by Melanie Nathan, Dec 13, 2011
I have been a Vice President and proud board member of Fair Housing of Marin for the past eight years. The work of FHOM extends to other Bay Area Counties, including Sonoma County. Here is a story, one of many such matters, most of which go unreported. In this instance we have a brave Plaintiff willing to go on the record. This should serve as a warning to anyone who wants to rent out their property; you cannot break the law and get away with it!
Here is a story:-
In the spring of 2010, Ms. Hernandez, a young woman living in Sonoma County, phoned Kelley Rentals to inquire about renting a four-bedroom, single-family home in Santa Rosa. Ms. Hernandez was searching for a home for her family of six, including two young children. She found an advertisement on Craigslist.com for a property that seemed to meet all of her family’s goals: plenty of bedrooms, a large backyard, an affordable price, and a convenient location. Ms. Hernandez drove past the property, confirmed that it would be a good fit for her family, and called to inquire about availability. While on the phone, an agent at Kelley Rentals overheard Ms. Hernandez’s young niece in the background and inquired whether children would be living with her. When Ms. Hernandez told the rental agent that her family included children, the agent responded that the owner did not want children living on the property because he did not think the house was safe for families with children.
Ms. Hernandez contacted Fair Housing of Marin (FHOM), concerned that she and her family had been the victims of familial status discrimination.
FHOM conducted a test of the property for discrimination against children. FHOM’s test results showed clear evidence of discrimination. The rental agent told the tester with a child that the property was unsafe for children, and that she would have to check with the owner before she could accept an application.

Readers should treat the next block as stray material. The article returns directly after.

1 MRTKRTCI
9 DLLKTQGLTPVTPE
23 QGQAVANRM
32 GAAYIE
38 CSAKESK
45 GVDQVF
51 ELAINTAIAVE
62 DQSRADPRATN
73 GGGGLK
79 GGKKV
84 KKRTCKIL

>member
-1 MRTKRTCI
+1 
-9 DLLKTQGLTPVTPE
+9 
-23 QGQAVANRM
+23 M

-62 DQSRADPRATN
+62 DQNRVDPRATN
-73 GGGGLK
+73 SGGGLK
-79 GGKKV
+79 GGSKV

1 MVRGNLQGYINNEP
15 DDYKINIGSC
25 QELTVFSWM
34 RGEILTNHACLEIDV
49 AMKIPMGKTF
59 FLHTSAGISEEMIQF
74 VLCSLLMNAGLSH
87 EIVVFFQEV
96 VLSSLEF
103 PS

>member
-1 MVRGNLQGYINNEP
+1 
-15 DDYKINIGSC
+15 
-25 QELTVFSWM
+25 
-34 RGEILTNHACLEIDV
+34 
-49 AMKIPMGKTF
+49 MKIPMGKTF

Further, the agent attempted to discourage the tester with a child by telling the tester the frontage road was very busy, deflecting questions about rental terms and conditions with references to the rental company’s website, and failing to return the tester’s phone calls. In stark contrast, the tester without a child was told the home had a quieter back entrance, and was not informed of any limitations on his ability to rent.
The Hernandez family and Fair Housing of Marin subsequently filed a federal lawsuit, alleging familial status discrimination in violation of the Fair Housing Amendments Act. With legal representation by Scott Chang of Relman, Dane & Colfax PLLC and Jessica Sparks of Fair Housing of Marin, the Hernandez family and FHOM reached a settlement with Kelley Rentals and the owner of the property, which included payment of $49,000 to the plaintiffs.
When asked about the settlement, Ms. Hernandez said “We’re really happy that we had someone to help us when we ran into this problem, and Fair Housing of Marin responded right away. We hope that other housing providers will learn from this that they can’t discriminate against families with children.”
“It is hard enough to find housing in the North Bay,” said Nancy Kenyon, Executive Director of Fair Housing of Marin. “Discrimination can cut the number of units available to families dramatically. I am proud of the Hernandez family for taking a stand on behalf of all families.
Fair Housing of Marin provides counseling, investigative services, mediation, and legal or administrative referrals to persons experiencing housing discrimination. Services are offered in both English and Spanish at no charge. Fair Housing of Marin also offers advice and seminars that help providers in the housing industry to fully understand fair housing laws. For more information about this nonprofit organization, visit www.fairhousingmarin.com.
Please consider providing donations for end of year gifting. FHOM covers LGBT discrimination, racial discrimination and Disability issues too. Its a great organization that has an impact nationally as well as locally.